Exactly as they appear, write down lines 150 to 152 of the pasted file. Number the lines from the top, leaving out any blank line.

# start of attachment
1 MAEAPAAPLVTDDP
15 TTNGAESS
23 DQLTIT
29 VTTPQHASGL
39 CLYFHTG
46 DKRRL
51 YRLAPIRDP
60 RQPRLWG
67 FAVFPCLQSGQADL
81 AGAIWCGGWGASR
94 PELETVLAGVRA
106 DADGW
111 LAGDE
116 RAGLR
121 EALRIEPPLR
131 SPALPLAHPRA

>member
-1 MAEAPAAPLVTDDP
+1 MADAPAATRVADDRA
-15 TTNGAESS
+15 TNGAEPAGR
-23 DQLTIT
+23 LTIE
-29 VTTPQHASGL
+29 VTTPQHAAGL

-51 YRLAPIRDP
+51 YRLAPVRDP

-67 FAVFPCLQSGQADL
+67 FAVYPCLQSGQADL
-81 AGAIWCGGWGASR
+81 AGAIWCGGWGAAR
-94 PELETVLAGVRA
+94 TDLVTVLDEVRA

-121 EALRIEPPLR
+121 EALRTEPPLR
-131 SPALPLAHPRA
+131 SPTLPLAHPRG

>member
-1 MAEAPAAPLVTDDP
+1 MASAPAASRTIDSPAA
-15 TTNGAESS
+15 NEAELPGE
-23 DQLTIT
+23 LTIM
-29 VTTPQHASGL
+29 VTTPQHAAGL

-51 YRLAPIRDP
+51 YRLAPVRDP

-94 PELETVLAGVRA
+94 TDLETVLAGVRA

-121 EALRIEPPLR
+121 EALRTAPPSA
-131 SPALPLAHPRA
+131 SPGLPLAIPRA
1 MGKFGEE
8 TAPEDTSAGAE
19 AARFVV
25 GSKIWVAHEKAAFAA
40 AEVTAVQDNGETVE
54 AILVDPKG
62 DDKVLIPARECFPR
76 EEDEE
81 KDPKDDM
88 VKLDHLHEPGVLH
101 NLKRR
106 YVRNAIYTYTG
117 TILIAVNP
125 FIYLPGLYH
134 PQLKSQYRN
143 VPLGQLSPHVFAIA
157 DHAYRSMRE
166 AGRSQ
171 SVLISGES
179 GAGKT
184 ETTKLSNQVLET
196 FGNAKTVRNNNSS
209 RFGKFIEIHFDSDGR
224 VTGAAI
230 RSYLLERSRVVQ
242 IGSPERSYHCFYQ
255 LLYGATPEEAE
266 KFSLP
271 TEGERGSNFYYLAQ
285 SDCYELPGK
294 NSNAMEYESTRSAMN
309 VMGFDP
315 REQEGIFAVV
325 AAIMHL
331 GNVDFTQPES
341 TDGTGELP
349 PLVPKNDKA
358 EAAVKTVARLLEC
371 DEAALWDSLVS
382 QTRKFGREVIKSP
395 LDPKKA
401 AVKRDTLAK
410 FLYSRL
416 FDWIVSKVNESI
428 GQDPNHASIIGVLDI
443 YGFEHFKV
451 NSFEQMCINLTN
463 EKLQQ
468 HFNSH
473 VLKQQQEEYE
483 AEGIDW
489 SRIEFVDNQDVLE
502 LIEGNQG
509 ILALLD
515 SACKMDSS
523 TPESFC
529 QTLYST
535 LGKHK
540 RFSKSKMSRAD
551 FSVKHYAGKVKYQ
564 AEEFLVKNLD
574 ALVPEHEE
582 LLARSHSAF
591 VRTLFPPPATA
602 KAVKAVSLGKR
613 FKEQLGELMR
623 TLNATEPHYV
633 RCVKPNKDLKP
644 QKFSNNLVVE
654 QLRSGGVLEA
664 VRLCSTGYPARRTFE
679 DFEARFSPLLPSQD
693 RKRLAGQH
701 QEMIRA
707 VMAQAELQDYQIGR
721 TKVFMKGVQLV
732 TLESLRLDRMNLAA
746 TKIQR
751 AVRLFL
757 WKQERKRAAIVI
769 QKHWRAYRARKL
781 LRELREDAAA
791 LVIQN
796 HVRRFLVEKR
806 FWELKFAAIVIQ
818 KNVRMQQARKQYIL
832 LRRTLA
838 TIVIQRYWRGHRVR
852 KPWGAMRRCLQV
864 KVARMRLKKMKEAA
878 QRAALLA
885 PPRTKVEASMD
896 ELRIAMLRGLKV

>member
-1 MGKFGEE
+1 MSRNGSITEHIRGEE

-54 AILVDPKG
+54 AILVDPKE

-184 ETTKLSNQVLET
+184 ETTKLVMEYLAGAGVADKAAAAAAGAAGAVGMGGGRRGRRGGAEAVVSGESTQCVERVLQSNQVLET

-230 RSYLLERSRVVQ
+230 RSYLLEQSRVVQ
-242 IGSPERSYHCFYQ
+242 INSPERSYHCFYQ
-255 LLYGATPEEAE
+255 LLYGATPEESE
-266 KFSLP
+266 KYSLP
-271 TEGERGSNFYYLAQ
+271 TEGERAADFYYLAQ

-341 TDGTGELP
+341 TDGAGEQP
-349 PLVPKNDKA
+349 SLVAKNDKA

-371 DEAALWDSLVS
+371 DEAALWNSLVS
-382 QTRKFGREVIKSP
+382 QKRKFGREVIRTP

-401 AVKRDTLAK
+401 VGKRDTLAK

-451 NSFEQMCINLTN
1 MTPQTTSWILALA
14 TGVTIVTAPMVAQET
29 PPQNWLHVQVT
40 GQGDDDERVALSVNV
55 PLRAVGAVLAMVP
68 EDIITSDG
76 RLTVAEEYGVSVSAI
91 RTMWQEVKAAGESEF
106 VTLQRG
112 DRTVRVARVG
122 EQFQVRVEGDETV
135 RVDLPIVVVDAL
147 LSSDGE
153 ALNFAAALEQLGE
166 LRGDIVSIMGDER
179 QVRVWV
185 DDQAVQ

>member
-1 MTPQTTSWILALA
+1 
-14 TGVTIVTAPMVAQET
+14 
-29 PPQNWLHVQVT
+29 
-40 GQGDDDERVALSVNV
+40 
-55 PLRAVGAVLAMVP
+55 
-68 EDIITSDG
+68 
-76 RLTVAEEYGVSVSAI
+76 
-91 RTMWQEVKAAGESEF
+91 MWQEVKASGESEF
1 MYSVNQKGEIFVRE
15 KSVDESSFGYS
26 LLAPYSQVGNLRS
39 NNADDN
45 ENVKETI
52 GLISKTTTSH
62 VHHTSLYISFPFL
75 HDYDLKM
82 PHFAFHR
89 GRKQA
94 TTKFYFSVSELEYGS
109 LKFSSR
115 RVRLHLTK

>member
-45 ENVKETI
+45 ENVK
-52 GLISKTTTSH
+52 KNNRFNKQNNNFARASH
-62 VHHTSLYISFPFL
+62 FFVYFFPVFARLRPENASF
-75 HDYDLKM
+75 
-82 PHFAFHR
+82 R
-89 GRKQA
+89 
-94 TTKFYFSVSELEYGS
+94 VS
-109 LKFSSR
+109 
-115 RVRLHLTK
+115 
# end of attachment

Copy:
+1 MSRNGSITEHIRGEE

-54 AILVDPKG
+54 AILVDPKE